4. Exploring Jill's backstory (playing up the bullying aspect) is a creative decision that occurred before Sony and TriStar became involved and not just a studio enforced mandate. As long as it builds upon and honor the book, I really think it will benefit the film.

I write all this to say that I understand the concern and I get the protective instincts over the series but we need to take a step back before overreacting to news.
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Re: TriStar President Talks SC

Postby Glumpuddle » Jun 27, 2017 9:19 am

I'd probably shrug this off if Director Joe Johnston hadn't said something very similar: "It’s about standing up to tyranny; whether you call it a bully, or however you like to phrase it. But it’s about standing up and not running from tyranny."

Gut reaction: Sounds generic and uninspired. I feel like there are at least five other directions to go with SC that would be much more interesting.

The good news is that it sounds like there is unity here. If the president of the studio and the director are saying exactly the same thing about the central theme of the movie at this early stage, that indicates everyone is on the same page. Unlike VDT, where there were so many cooks in the kitchen and no one could decide if they were making breakfast or dessert. I remember a VDT review that said "Prince Caspian may have been a step in the wrong direction, but at least it took that step confidently."

This reinforces the reaction I had when Johnston was announced: More confident that SC will be good, but losing hope that it will be great. Sounds like they are playing it really safe again.
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Re: TriStar President Talks SC

Postby The Rose-Tree Dryad » Jun 27, 2017 9:41 am

^I agree, Gp; I would not be nearly as concerned by Minghella's comments if I hadn't already been unenthusiastic about Joe's description of SC's themes.

Impending Doom wrote:2. Another source we should pay attention to is David Magee. This following quote is coming straight from the screenwriter. Someone who's developed this story and it's characters for 3 years. He was asked what the main theme of The Silver Chair was...

David Magee wrote:"Look at Puddleglum's speech to the Lady in the Green Kirtle after he stamps out the fire."


I'm not going to assume what Magee's interpretation of the scene is—we've had some differing opinions here on NarniaWeb, after all—but even if Puddleglum's speech is lifted from the book verbatim, it's entirely possible for an executive to look at that scene and think, "Oh, living like a Narnian even if there isn't any Narnia is about standing up for yourself and being true to yourself and not letting bullies control your world or tell you how to live your life. This is about teaching Jill how to deal with bullies."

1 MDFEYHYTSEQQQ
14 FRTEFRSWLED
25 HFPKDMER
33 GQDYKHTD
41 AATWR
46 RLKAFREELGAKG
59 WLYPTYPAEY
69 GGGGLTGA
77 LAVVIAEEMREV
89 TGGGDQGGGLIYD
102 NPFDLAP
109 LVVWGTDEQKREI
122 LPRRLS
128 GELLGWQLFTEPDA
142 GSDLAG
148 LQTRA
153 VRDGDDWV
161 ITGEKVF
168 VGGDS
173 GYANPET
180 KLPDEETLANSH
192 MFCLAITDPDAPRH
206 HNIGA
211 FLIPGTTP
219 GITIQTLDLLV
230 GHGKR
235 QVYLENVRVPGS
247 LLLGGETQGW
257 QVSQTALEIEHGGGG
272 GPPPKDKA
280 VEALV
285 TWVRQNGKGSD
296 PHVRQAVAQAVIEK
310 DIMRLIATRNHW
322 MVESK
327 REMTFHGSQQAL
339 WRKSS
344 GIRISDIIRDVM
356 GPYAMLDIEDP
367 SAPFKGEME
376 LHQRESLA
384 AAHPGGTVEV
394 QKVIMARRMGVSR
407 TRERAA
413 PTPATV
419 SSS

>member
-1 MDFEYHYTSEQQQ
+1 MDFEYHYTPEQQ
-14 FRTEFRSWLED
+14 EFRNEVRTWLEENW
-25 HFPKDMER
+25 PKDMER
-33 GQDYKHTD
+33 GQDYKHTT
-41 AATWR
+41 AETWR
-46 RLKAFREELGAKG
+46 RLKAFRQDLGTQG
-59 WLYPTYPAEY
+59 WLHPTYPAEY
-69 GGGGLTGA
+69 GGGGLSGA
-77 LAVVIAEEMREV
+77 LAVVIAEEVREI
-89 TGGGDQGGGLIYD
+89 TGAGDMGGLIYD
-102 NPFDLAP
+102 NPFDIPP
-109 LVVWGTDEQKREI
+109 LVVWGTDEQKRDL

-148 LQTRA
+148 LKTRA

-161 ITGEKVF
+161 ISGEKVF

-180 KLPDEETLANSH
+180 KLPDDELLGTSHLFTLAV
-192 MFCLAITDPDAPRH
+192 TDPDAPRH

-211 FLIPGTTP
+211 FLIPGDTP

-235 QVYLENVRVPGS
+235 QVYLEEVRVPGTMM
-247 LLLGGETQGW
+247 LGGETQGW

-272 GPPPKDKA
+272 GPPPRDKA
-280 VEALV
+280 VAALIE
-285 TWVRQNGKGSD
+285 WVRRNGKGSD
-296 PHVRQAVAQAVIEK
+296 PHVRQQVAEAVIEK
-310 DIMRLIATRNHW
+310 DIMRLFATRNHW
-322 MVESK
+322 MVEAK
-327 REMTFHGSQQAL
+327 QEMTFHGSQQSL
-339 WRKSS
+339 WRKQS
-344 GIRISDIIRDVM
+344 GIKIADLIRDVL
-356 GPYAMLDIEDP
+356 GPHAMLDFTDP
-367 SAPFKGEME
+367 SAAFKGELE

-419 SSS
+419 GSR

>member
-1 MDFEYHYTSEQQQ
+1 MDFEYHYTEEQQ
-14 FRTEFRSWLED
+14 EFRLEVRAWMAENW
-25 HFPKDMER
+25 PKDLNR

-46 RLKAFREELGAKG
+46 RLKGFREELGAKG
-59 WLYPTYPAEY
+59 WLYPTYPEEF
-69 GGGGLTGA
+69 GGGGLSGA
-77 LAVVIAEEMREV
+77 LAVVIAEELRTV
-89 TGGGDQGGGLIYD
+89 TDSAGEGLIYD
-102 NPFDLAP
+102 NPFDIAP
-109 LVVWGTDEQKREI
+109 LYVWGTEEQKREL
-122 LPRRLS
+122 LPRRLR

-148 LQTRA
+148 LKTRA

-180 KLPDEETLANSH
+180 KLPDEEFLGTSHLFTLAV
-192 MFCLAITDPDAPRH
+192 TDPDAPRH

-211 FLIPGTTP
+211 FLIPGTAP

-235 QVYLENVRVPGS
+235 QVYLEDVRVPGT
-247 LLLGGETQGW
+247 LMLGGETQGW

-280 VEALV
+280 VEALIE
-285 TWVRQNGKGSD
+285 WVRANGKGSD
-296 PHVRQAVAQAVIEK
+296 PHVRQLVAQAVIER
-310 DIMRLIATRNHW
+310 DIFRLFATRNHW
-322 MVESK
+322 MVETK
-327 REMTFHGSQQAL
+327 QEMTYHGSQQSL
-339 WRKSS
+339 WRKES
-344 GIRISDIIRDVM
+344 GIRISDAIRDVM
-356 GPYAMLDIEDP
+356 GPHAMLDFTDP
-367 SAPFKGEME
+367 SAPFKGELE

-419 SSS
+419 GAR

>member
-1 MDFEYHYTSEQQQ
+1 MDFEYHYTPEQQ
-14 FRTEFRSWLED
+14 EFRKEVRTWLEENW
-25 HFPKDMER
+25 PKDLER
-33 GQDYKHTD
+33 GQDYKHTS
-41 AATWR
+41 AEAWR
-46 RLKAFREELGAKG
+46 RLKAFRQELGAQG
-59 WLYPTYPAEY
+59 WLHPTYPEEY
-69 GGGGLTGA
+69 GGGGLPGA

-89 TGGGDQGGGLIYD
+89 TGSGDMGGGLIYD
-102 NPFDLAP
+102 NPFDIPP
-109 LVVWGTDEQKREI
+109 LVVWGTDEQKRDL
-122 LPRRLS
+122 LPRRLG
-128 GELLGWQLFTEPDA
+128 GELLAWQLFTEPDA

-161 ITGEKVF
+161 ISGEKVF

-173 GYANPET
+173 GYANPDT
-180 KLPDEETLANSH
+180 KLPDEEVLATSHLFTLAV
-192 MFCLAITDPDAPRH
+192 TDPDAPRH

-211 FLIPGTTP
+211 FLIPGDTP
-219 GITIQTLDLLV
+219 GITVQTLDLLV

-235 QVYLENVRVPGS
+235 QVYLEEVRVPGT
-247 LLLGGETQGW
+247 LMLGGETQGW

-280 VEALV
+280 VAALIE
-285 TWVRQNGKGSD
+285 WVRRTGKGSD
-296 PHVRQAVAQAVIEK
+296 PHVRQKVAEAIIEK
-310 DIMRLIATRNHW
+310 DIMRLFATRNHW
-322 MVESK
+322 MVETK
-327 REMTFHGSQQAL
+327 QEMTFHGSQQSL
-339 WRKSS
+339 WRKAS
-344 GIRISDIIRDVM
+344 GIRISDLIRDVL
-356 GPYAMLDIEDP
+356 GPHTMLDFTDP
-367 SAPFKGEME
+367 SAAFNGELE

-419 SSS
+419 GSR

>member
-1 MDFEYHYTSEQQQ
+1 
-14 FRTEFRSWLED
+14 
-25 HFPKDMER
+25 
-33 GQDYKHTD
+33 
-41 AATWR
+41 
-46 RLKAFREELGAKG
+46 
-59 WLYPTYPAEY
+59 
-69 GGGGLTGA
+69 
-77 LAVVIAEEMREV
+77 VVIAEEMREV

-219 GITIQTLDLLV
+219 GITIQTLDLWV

And while I do believe that Gresham is keen on making sure that SC doesn't end up like VDT... the meaning of a film hinges on how the script is interpreted, not just the strength of the script itself. (Gp and Dot had a great conversation about this in a recent podcast.) If you're just focused on making sure that Puddleglum's speech is in the film, you may be losing sight of the importance of how that speech is interpreted on screen. (And, as I've said, the "correct" interpretation is somewhat up for debate.)

I do agree with you that Minghella is trying to put the film in marketable terms at this stage, but... why not a fearful, bullied girl learning to be brave, to trust and do the right thing even when she's scared? Why put the focus on standing up for herself?
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Re: TriStar President Talks SC

Postby daughter of the King » Jun 27, 2017 10:28 am

Honestly, I always expected the bullying to be played up a bit during the marketing phase even if it's not an overt part of the movie. Of course the distributing company is going to talk about one of the more marketable aspects of the film. Learning to be brave even when afraid is certainly something to aspire to, but it's not necessarily something everyone can relate to. So far everything we've heard from everyone involved is at least present in the book even if it's not what some fans think the main focus is.

fantasia_kitty wrote:The good news is, bullying is in the book so it's not coming from left field (like the green mist). The bad news is, it's a side-note and not a prominent theme.

I think it actually is fairly prominent. Scenes with the bullies may only be at the beginning and the end, but Jill's experience with the bullies influences almost every single thing she does. Her insecurities and fears and difficulty trusting all come back to being bullied and unable to trust authority figures to help her. And, as you said, at least it's in the book unlike everything Peter did in PC.
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Re: TriStar President Talks SC

Postby fantasia_kitty » Jun 27, 2017 10:36 am

Impending Doom wrote:Honestly, I'm a little shocked at the negative response to this piece of news.
I see you joined the forum in 2013. ...which means you missed out on all the emotional overreactions (some deserved, many undeserved) from the previous three movies. ;)) ;)